Posted Wednesday 8 June 2016
A series of short films created by BA(Hons) Illustration Animation students has brought author Mark Haddon's new collection of short stories to life, drawing high praise from the acclaimed writer in the process. The productions were created as part of the Kingston Animation Prize, an annual competition sponsored by publisher Random House's VINTAGE collection.
Each year, the challenge sees final year students grouped into teams and tasked with producing an artistic response to a literary text. This year, they explored the details of Haddon's recently released book The Pier Falls, which recounts a disaster at a British seaside resort in the 1970s. The narrator provides a minute-by-minute account of the tragedy, with a focus on immediate casualties evolving into an observation of the long-term effects on the survivors.
The winning film, titled 'Embrace', captivated the judges with brightly coloured characters falling into the sea among dull debris of the tragedy described in The Pier Falls. Students Jennifer Zheng, Alexa Broyd, Mikyung Kim and Charlie Nathan Neville worked as illustrators, animators and producers to secure the £1,000 first prize.
Miss Zheng, 22, directed the film: "We picked up on the detached tone of the narrator, as if they were surveying the scene post-mortem, and we wanted to physically show this with his hand examining the scene in cubes," she explained. "Each cube is a different narrative from the story, and we particularly focused on one of the most evocative storylines - a six-year-old boy whose parents wrap him up to protect him as they fall."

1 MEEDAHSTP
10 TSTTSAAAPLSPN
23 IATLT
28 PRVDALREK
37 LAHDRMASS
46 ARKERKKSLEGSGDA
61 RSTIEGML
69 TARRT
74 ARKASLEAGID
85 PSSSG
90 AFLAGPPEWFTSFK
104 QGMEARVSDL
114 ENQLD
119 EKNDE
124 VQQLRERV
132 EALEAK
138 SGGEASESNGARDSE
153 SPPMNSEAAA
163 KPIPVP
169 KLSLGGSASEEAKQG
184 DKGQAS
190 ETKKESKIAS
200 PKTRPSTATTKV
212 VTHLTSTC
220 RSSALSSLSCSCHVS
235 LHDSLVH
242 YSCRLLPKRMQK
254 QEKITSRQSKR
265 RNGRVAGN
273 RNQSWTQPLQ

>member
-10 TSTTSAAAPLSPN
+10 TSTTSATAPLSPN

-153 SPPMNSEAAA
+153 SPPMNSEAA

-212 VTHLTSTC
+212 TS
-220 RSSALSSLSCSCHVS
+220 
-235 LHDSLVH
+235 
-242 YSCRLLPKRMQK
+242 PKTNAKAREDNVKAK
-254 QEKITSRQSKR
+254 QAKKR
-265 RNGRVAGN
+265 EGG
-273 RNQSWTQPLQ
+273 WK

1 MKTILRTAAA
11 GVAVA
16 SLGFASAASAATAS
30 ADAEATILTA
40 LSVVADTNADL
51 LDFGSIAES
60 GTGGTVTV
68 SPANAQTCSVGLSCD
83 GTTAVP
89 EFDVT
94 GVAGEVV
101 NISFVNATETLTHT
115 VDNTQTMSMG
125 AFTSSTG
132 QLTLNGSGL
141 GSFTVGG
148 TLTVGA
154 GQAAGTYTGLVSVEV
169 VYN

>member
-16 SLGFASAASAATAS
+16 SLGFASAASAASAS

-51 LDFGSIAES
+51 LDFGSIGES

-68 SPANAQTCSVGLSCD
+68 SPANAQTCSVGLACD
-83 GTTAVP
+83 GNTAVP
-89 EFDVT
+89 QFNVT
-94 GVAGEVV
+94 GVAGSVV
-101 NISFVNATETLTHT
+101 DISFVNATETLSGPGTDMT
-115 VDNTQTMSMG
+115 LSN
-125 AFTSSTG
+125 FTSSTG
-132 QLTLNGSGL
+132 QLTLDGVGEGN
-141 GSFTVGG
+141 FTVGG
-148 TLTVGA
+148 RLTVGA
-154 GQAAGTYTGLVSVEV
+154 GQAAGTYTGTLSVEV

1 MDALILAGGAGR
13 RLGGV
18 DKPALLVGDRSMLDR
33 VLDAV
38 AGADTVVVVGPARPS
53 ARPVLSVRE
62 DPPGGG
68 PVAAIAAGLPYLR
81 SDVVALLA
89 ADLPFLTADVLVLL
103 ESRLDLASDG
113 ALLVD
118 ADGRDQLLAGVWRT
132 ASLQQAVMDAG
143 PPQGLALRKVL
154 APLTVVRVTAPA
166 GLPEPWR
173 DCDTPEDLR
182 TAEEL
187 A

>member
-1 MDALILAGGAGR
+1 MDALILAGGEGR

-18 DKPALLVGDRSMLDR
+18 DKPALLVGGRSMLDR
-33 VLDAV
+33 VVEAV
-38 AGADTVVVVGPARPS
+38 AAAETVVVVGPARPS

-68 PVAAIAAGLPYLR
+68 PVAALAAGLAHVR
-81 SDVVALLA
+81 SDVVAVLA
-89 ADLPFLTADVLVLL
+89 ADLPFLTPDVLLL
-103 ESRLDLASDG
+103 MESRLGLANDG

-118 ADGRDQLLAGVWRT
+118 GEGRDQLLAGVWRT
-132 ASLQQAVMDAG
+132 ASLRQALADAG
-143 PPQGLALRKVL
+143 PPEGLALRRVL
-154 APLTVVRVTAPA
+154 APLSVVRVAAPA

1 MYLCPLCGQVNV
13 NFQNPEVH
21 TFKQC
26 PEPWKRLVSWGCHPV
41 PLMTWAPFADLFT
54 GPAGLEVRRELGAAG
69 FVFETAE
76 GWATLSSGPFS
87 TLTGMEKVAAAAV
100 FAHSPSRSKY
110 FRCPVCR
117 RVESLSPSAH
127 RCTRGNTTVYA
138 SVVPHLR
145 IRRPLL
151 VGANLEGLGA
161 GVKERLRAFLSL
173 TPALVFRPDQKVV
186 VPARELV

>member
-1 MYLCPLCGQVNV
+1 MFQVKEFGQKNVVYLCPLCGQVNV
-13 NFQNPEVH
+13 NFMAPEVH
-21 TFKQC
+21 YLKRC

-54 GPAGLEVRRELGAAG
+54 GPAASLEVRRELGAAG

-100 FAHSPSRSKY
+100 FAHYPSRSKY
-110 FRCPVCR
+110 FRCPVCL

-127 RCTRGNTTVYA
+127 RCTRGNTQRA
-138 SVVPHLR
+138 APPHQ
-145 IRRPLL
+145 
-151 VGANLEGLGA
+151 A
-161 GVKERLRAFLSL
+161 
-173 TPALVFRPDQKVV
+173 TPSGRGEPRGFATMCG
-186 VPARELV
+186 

Seven entries were pitched to the judges by groups of students in studio; Mark Haddon and his publishing team selected the winners as part of the competition that also offered the chance to feature some entries in the online marketing campaign for the book's release. Kingston University final year illustration and animation students take part in a number of national and international competitions to develop their professional portfolios and to provide experience of working to a creative brief.
The competition's second prize was awarded to the ominous ‘Cross Cut', a piece that conveys the stillness of an impending catastrophe by contrasting a world above the water with foreboding scenes of what lies beneath. The animation, set to a sinister soundtrack, was put together by Charlie Dodd, Jack Faulkner, Harrison French and Joshua Wright.
Judges labelled the third prize winner, ‘a joyous celebration of drawing done by the actual human hand'. ‘O Morph' captured the trepidation of the event in a series of simple but memorable images designed by Daniella Alverez, Rosa Fisher, Claire Lewis, Fangjia Li and Isabel Muir.
The author of celebrated novel The Curious Incident of the Dog in the Night-time, which has sold over two million copies and won the Guardian Children's Fiction prize in 2003, Mr Haddon had high praise for the winning entry. "It was genuinely moving and clever, which is a rare combination in full-length films let alone a film 60 seconds long," he said. "This project was a real pleasure in every way. I'm only sad they can't make more films about other stories in the collection."